Obama quietly behind Biden’s key policies, report reveals

After long-held theories about any role former President Barack Obama potentially plays in the current administration, a new report reveals his involvement in an executive order issued this week.

NBC News reported that Obama “quietly advised the White House over the past five months on its strategy to address artificial intelligence, engaging behind the scenes with tech companies and holding Zoom meetings with top West Wing aides.”

The months-long effort built up to Monday when President Joe Biden signed an executive order establishing sweeping new government oversight over artificial intelligence.

The outlet cited “aides to both men” as sources of the information and claimed this was the first time Biden “tapped his former boss to help shape a key policy initiative.”

“President Biden is rolling out the strongest set of actions any government in the world has ever taken on AI safety, security and trust,” White House Deputy Chief of Staff Bruce Reed told reporters. “It’s the next step in an aggressive strategy to do everything on all fronts to harness the benefits of AI and mitigate the risks.”

Reed also indicated that the impetus for the move grew from fears over an AI villain in a film the president had seen, “Mission: Impossible — Dead Reckoning Part One.”

The new order establishes “standards for AI safety and security, protects Americans’ privacy, advances equity and civil rights, stands up for consumers and workers, promotes innovation and competition, advances American leadership around the world, and more,” according to a White House press release.

White House Chief of Staff Jeff Zients recalled that Biden had said, “You have to move fast here, not at normal government pace or normal private-sector pace, because the technology is moving so fast.”

Aides told NBC News that Biden and Obama shared similar views on AI and its potential use – both good and bad. The two men reportedly discussed the technology in June over a phone call and “agreed on the goal of maximizing the technology while limiting the risks,” according to the aides.

Their “shared vision” included the view that the federal government should act quickly in corralling the rapidly-developing technology.

Biden and Obama reportedly had a lunch together at the White House to continue their discussion following a request that the 44th president work with the administration’s team in developing a new policy.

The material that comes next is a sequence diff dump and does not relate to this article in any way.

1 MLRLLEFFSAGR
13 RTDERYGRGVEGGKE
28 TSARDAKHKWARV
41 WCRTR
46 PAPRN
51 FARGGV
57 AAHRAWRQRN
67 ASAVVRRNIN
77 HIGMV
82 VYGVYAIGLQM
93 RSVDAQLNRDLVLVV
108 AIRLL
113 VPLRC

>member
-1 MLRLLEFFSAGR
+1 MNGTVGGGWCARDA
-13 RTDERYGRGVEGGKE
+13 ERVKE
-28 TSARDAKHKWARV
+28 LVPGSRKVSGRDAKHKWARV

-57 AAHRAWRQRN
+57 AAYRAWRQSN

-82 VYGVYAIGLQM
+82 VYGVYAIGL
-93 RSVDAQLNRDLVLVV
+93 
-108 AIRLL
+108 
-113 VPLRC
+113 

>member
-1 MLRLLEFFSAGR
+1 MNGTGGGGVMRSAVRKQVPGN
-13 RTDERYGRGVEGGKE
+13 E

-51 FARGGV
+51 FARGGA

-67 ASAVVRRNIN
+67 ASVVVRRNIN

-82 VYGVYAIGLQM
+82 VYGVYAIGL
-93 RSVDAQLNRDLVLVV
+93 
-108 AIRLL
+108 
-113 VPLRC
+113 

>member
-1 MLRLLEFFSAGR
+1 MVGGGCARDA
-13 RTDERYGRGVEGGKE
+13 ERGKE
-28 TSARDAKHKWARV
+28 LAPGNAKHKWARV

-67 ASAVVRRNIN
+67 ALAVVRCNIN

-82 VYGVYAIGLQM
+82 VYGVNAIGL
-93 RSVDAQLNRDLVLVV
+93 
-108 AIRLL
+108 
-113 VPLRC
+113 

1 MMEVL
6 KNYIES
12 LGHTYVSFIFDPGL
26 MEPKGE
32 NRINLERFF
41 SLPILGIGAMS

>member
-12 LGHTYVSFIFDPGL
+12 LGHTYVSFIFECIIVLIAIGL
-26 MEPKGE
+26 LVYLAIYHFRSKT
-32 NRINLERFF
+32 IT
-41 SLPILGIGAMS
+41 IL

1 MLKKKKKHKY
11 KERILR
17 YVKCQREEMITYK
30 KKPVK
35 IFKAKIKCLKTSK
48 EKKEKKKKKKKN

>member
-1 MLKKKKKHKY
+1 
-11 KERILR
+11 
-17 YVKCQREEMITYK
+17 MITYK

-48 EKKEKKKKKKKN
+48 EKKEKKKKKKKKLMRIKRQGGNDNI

“Over the rest of the summer and into fall, Obama kept in regular touch with Zients, deputy chief of staff Bruce Reed and national security adviser Jake Sullivan to offer input on the executive order, Biden and Obama aides said. They said their two teams were in touch about a dozen times, including as the administration finalized the order ahead of Monday’s announcement,” NBC News noted.

“Obama was particularly helpful in laying the groundwork for tech companies to voluntarily sign on to have their AI models pressure-tested before they’re released to the public, Biden and Obama aides said,” according to the outlet. “Part of his approach was to urge industry leaders to consider risks beyond national security, including information integrity, bias and discrimination.”

The former president communicated with advocacy groups as well as academics and researchers who had AI interests and then used the information he gathered to help the White House build the framework of the new policy, according to the aides.

“He helped really set the frame of mind that companies can innovate while also being responsible and that companies need to be accountable,” Zients said.

Evidently, Obama had been concerned about the issue since his second term. Indeed, before he left office, his administration released a report on the “future directions and considerations for AI.”

Obama wrote about this week’s executive order in a piece published on Medium.

“When social media was on the rise, most decisions were made by a small group of people with almost no oversight. Those people created platforms that helped us connect in new and exciting ways, but they also failed to anticipate the harm their tools could do. By the time it became clear, much of the damage had already been done. We can’t make the same mistake again, and the industry leaders I talk to agree. The stakes are too high,” he wrote.

“If we want AI to be a force for good, we have to be able to stand for something bigger — not just because it’s the right thing to do, but because it’s the smart thing to do,” he concluded. “I applaud the Biden administration for taking this important step, and hope it’s just the beginning.”


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Frieda Powers


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